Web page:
3. 3. HIGHLIGHTS | SPRING 2010 | RETAIL | UNITED STATESConsumer confidence is a key variable which U.S. RETAIL REAL ESTATE INVESTMENT PERFORMANCE, 1999-2011can act as an important barometer for retail-ers and landlords. The soft labor market and 50 46.8still-uncertain economic backdrop are both 40 40.0preventing consumers from increasing their 33.4 30.4 29.0 30 27.2spending behavior. Until consumers feel more 21.1 23.0 20.0confident about job security and see a drop in 20 18.0 17.1 Annual Total Returns (%) 13.7 11.8 13.4 13.5 12.6 9.6gas and food prices, it is hard to foresee the 10 7.8 6.7 4.51**CCI moving above the 60 to 70 level. At these 1.0* 0levels, most consumers will be hesitant to -4.1make big purchases and will be preoccupied -10 -10.9with a search for value at the best possible -20 -11.8 -15.8price. -30 Private Equity Public EquityUNEMPLOYMENT IS EXPECTED -40 -48.4TO REMAIN ELEVATED THROUGH -50 1999 2000 2001 2002 2003 2004 2005 2006 2007 2008 2009 2010 2011AT LEAST 2015U.S. unemployment is forecast to finish the *YTD Q1 returns only **YTD March returns only Source: National Council of Real Estate Investment Fiduciaries, National Association of Real Estate Investment Trustsyear at 8.6 percent and is not expected todrop below 7.0 percent until 2015 (IHS GlobalInsight). The May jobs report shows thenational unemployment rate was 9.1 percent, With so many headwinds, the retail landscape the Federal Reserve shows that outstandingwith many states and metros still registering remains a broad mix of winners and losers. commercial loans and industrial leases havedouble-digit unemployment. The latest data Bankruptcies continue to be a feature of an increased for the seventh consecutive month,shows stubbornly high unemployment rates in uncertain market landscape. In the past year after shrinking for much of 2008, 2009 andstates such as Nevada, California, Michigan the market has had to digest many retailers 2010. Publicly traded retailers have also seenand Florida in particular. Major metropolitan seeking Chapter 11 bankruptcy protection, a surge in their share price, allowing many toareas with double-digit unemployment rates including Borders Group, Blockbuster Video, raise new equity and once again have accessinclude Charlotte, Detroit, Las Vegas, Los Great Atlantic & Pacific Tea (A&P), Sbarro to the capital markets. However, small busi-Angeles, Memphis, Miami, Sacramento, San Pizza and recently, the Perkins & Marie nesses—often family-owned—continue toJose and Tampa. Callender’s restaurant chains. These bank- face a very restrictive lending environment, ruptcies are primarily due to competition from restricting new concepts and franchiseA weak labor market is not the only factor wholesale clubs, the entry of drug stores in opportunities.negatively impacting consumer spending. new retail categories and the continuedThe latest Commerce Department data shows expansion of supercenters. Rising input costs, After a surge in store closings in 2008 andpersonal incomes are up 4.4 percent for the technology and changing spending habits have 2009, retailers’ shutting stores appears to aveyear ending April; however, real disposable also contributed. These most recent bankrupt- moderated. Data from the Internationalincomes are up a more modest 1.2 percent. cies come on the heels of Circuit City and Council of Shopping Centers (ICSC) indicatesWith a relatively weak labor market, incomes Linens ’n Things,after inflation are unlikely to grow any more both of which filedthan 1.0 or 2.0 percent. This is a significant for Chapter 11 RETAIL SPACE DELIVERIES, 2000-2011headwind, and not one that is expected to protection in 2008, 300disappear anytime soon. but also have yet to lease up many of the 250Simultaneously, based on the last few months, empty stores scat-the savings rate appears to have leveled out t e re d a c ro ss t h e Million Square Feet 200near 5.0 percent. For the past year the country. 150savings rate has ranged between 5.0 and 6.0percent. According to statistics from the U.S. One positive change 100Bureau of Economic Analysis, the personal over the past 12savings rate in the U.S. hovered in the 0.0 months has been the 50percent to 1.0 percent range from 2005 to gradual return ofearly 2008. While this newfound prudence is credit in the wake of 0 2000 2001 2002 2003 2004 2005 2006 2007 2008 2009 2010 2011*something that is good for consumers in the the global financial *Future deliveries based on current under-construction buildingslong run, it is yet another factor behind crisis of 2008/2009. Source: CoStarreduced consumer spending. May 2011 data from COLLIERS INTERNATIONAL | P. 3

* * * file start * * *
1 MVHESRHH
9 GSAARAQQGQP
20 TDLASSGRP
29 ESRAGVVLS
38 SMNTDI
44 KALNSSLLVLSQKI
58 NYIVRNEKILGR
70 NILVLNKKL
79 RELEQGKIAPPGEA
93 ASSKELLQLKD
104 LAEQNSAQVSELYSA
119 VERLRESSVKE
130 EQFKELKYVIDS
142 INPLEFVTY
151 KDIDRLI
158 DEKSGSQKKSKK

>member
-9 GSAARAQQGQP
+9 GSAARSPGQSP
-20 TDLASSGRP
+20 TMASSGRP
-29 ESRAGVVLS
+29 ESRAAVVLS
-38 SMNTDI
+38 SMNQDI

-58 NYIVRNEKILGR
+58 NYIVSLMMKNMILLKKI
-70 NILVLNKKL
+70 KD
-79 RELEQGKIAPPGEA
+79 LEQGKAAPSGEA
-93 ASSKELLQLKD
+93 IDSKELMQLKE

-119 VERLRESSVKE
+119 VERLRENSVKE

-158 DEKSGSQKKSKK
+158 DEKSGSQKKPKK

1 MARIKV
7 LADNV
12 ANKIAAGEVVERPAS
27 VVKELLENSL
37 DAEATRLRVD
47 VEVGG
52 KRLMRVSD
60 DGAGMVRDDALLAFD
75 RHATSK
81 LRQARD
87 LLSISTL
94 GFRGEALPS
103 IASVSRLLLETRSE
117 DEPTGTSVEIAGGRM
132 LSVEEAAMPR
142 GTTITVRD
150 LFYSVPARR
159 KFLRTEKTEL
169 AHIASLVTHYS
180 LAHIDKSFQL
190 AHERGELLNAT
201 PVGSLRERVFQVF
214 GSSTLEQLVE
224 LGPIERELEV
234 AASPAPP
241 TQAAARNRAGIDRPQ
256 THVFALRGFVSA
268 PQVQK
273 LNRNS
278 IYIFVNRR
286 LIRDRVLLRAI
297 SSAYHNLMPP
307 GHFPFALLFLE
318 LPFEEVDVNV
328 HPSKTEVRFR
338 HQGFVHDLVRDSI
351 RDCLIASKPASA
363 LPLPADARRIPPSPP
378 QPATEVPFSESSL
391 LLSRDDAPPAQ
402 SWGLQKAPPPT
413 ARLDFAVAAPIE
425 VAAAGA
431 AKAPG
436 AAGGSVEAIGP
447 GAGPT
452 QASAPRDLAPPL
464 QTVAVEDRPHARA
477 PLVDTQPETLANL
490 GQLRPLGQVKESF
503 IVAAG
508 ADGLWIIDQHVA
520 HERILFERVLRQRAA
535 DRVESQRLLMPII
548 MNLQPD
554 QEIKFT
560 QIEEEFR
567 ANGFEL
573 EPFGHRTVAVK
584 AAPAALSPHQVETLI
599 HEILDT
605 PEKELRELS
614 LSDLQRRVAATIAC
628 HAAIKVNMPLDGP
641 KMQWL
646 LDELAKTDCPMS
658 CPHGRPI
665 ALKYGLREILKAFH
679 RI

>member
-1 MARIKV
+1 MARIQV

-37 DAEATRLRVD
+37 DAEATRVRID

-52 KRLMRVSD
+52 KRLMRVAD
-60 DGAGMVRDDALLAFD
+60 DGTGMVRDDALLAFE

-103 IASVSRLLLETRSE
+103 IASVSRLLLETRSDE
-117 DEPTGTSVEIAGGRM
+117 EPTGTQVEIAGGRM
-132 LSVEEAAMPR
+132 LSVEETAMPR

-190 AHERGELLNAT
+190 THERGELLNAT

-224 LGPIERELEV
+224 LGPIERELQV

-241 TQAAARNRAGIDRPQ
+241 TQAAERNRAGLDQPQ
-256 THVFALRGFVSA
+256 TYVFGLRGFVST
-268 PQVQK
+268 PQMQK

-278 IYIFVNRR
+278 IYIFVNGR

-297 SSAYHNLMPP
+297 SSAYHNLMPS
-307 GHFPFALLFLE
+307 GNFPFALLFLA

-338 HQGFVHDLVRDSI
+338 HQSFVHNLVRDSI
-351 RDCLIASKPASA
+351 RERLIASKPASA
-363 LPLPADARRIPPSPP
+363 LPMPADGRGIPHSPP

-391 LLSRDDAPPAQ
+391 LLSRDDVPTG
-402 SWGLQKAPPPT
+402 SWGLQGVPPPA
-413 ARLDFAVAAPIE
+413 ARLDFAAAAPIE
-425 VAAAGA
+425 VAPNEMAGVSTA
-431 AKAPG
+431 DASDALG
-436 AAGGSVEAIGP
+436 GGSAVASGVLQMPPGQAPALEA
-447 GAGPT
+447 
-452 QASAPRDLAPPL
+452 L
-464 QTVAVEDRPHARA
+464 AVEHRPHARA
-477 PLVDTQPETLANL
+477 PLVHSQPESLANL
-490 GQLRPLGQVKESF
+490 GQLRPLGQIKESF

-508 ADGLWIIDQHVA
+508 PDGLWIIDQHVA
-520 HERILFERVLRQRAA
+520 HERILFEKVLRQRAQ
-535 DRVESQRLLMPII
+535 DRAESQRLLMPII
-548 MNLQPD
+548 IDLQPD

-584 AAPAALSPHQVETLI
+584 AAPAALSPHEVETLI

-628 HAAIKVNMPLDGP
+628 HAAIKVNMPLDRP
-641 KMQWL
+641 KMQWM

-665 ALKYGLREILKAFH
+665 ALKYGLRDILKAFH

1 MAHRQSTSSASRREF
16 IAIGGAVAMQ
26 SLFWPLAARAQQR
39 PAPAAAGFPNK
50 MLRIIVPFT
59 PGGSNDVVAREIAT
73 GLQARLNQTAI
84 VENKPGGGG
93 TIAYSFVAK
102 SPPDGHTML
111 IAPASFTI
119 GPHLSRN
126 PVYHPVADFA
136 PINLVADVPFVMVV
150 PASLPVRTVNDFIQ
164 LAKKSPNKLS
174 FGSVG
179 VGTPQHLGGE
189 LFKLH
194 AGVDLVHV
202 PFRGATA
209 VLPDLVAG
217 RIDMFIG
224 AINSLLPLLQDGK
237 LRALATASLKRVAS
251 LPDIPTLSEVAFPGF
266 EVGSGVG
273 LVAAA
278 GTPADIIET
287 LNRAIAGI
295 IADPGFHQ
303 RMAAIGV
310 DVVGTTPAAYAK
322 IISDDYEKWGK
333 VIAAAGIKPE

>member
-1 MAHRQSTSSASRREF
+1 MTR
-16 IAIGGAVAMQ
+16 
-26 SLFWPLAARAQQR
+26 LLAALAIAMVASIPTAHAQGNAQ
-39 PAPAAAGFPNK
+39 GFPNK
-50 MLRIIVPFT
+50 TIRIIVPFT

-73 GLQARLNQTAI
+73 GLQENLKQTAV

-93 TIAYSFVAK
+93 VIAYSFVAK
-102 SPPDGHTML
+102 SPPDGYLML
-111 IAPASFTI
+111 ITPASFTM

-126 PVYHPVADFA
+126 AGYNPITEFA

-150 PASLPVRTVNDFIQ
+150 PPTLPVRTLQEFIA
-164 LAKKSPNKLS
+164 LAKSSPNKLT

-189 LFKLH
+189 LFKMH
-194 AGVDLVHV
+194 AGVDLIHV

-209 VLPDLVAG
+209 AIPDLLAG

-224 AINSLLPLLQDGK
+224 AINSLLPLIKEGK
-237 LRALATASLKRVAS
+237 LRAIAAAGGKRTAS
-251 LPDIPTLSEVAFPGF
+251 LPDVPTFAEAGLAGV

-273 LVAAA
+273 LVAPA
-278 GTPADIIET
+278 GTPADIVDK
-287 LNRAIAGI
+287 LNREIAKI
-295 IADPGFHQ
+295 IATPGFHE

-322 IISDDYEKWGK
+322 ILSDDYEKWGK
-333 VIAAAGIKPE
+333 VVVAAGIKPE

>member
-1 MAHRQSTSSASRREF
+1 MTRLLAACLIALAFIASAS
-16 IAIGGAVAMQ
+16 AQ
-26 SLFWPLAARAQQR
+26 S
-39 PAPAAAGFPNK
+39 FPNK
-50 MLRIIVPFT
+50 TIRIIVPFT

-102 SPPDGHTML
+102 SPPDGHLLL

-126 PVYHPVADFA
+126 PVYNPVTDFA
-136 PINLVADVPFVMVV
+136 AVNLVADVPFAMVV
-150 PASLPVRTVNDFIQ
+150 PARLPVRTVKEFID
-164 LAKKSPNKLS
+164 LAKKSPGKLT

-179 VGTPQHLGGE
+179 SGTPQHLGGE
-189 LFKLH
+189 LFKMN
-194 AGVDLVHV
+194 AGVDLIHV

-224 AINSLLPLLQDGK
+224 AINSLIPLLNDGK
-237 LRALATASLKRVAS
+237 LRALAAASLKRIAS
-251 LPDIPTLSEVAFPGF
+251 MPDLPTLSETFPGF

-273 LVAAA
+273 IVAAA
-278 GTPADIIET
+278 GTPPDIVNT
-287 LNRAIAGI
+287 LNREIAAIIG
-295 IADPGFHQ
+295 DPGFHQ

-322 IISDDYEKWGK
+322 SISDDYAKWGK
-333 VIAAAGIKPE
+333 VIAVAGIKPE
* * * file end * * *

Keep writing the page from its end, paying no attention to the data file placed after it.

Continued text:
4. 4. HIGHLIGHTS | SPRING 2011 | RETAIL | UNITED STATES shopping centers being anchored by more YEAR-TO-DATE SALES ENDING APRIL 2011 – U.S. CONSUMER stable retailers such as grocery and drug ANNUAL stores, vacancies remain elevated by historic 2011 2010 CHANGE (%) standards. All Stores 1,471,037 1,361,222 8.1 Motor Vehicle and Parts Dealers 268,412 234,189 14.6 With retail vacancies staying stubbornly high, Gasoline Stations 166,213 142,195 16.9 a significant number of markets still have retail vacancy rates above the 12-percent All Stores less Automotive 1,036,412 984,838 5.2 mark. Phoenix, Detroit and Las Vegas in Food and Beverage Stores 195,947 187,111 4.7 particular have vacancies over 15 percent, but Grocery Stores 177,249 168,767 5.0 in descending order all of the following Health and Personal Care Stores 90,433 85,523 5.7 markets have vacancis of 12 percent or All Stores Less Automotive, Food, Pharmacies 750,032 712,204 5.3 higher: Reno (14.6%), Kansas City (14.6%), Building Material and Garden Equipment 87,287 84,913 2.8 At l a n t a ( 1 4 .4 % ) , C i n c i nn a t i ( 1 4 .4 % ) , Stores Sacramento (13.8%), Columbus (13.7%), General Merchandise Stores 191,726 186,735 2.7 Dallas/Ft. Worth (13.3%), Jacksonville Department Stores (excluding leased 53,224 54,393 -2.1 (13.0%), Memphis (13.0%), Cleveland (12.9%), departments) Indianapolis (12.9%), Chicago (12.2%), Omaha Clothing and Accessories Stores 66,150 62,752 5.4 (12.2%) and Charlotte (12.1%). Cities that Furniture, Home Furnishings, Electronics and 58,759 58,601 0.3 have seen vacancies drop below 12 percent in Appliance Stores the last year include Bakersfield (8.5%), Furniture and Home Furnishing Stores 27,757 27,720 0.1 Fresno (11.5%), Greenville/Spartanburg Electronics and Appliance Stores 31,002 30,881 0.4 (11.5%), St. Louis 10.8%), and Houston Sporting Goods, Hobby, Book and Music Stores 25,935 24,769 4.7 (10.3%). Miscellaneous Store Retailers 35,778 33,211 7.7 Some of the strongest U.S. markets in terms Nonstore Retailers 126,681 111,267 13.9 of low vacancy are those that are land- Food Services and Drinking Places 157,716 149,956 5.2 constrained and have seen a pronouncedSource: U.S. Census Bureau. All values are expressed in millions of U.S. dollars and are not seasonally adjusted. bounce-back in their local economy. San Francisco, a city of just 49 square miles withthat a total of 146,000 stores closed in both Honolulu (Waikiki), Seattle, Greenwich, only a handful of neighborhood/community2008 and 2009, while preliminary data Washington, D.C., San Francisco, San Jose centers, serves as a poster child for thissuggests 2010 closings fell to approximately (Santana Row) and Miami continue to perform scenario with a vacancy rate of just 5.1%.130,000. This number is expected to stay better than their suburban counterparts. That being said, there were a number ofnear this level, highlighting the challenging markets that recorded vacancy levels of 7.0%nature of retail. The average rent for Manhattan’s Fifth Avenue or less—namely Los Angeles (6.7%), Miami/ surged over the past year, rising by $900.00 Dade County (6.1%), Boston (6.9%), HawaiiURBAN RETAIL to register $2,150.00 per square foot. New (3.9%), Long Island (4.9%), Orange County York’s Madison Avenue also jumped higher, (6.2%) and Westchester County (6.4%).Urban retail continues to be a bright spot increasing by $118.00 to average $708.00 perrelative to suburban retail—however, even the square foot. Storefront retail rents on Los OCCUPANCY GROWTH/country’s premier streets are finding leasing Angeles’ Rodeo Drive largely held steady at ABSORPTION TRENDSmarkets fairly challenging. New York, and in $425.00 per square foot. Miami’s Lincolnparticular Fifth Avenue, is a clear exception, In terms of occupancy growth, positive net Road shopping district (South Beach) sawbuoyed by a bounce-back in the financial absorption was recorded in 32 of the 58 rents increase by $35.00, with current aver-services sector and a surge in tourism. markets tracked, with the balance returning age asking rents standing at $135.00 perBeyond New York, however, landlords space to the market. For the 58 markets, first- square foot. Post Street, in San Francisco’scontinue to struggle to push rents higher. quarter absorption totaled 1.9 million square Union Square shopping district, saw rentsSupporting urban retail and keeping vacancy feet. This compares with 4.6 million square increase by 6.3% to $340.00 per square foot.low is the lack of new construction, with only feet in the fourth quarter and a contraction ofmodest new supply coming on line, often in 2.2 million square feet in the same period athe form of mixed use. Critical to many down- VACANCY SURVEY year ago.town retail leasing markets is the preference First-quarter data indicates a current nationalby many new non-U.S. retailers to locate in vacancy rate of 10.88 percent for neighbor- In contrast to a few years ago, very fewmore familiar urban environments. Vibrant hood/community centers—an increase of 19 markets are posting significant occupancyurban retail markets such as New York, basis points during the quarter, broadly in line losses, with the exception of Phoenix, whereBoston, Los Angeles (West), Chicago, with Q1 2010. Despite many of these occupied space contracted by 430,000 squareP. 4 | COLLIERS INTERNATIONAL